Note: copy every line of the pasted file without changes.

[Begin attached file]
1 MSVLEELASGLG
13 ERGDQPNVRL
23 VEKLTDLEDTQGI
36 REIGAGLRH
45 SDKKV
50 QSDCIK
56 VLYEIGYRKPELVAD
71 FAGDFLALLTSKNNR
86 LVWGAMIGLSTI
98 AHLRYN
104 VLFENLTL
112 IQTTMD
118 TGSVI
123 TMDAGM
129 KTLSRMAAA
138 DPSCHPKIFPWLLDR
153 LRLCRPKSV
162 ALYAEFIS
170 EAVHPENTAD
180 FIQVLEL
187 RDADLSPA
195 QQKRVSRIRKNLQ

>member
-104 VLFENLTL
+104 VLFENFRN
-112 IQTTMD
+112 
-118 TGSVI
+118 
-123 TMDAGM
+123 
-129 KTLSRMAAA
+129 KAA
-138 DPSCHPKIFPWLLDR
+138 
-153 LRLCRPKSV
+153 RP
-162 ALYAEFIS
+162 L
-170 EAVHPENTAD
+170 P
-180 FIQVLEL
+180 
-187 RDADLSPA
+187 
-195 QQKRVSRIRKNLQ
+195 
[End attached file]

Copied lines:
1 MSVLEELASGLG
13 ERGDQPNVRL
23 VEKLTDLEDTQGI
36 REIGAGLRH
45 SDKKV
50 QSDCIK
56 VLYEIGYRKPELVAD
71 FAGDFLALLTSKNNR
86 LVWGAMIGLSTI
98 AHLRYN
104 VLFENLTL
112 IQTTMD
118 TGSVI
123 TMDAGM
129 KTLSRMAAA
138 DPSCHPKIFPWLLDR
153 LRLCRPKSV
162 ALYAEFIS
170 EAVHPENTAD
180 FIQVLEL
187 RDADLSPA
195 QQKRVSRIRKNLQ

>member
-104 VLFENLTL
+104 VLFENFRN
-112 IQTTMD
+112 
-118 TGSVI
+118 
-123 TMDAGM
+123 
-129 KTLSRMAAA
+129 KAA
-138 DPSCHPKIFPWLLDR
+138 
-153 LRLCRPKSV
+153 RP
-162 ALYAEFIS
+162 L
-170 EAVHPENTAD
+170 P
-180 FIQVLEL
+180 
-187 RDADLSPA
+187 
-195 QQKRVSRIRKNLQ
+195 